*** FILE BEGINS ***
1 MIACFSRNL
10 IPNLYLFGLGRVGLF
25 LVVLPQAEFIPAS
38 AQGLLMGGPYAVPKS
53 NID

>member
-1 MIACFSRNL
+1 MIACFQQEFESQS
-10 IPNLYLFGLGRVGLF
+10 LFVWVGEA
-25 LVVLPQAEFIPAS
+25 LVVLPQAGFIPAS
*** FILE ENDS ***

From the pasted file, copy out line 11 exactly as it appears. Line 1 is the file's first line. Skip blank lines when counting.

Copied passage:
-25 LVVLPQAEFIPAS